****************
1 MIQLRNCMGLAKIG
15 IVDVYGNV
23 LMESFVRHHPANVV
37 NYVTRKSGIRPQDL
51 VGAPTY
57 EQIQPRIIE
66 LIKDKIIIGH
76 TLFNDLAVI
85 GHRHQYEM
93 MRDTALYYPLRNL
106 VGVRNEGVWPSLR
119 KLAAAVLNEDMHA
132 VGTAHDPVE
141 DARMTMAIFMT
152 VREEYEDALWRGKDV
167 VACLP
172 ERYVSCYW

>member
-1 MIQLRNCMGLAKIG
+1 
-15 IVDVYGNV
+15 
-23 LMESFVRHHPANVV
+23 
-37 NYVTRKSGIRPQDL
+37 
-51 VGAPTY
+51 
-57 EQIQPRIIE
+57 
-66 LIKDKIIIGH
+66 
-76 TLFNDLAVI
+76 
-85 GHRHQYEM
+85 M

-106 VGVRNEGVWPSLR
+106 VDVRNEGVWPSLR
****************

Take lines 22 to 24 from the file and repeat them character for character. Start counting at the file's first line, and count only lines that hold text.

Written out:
+15 
-23 LMESFVRHHPANVV
+23 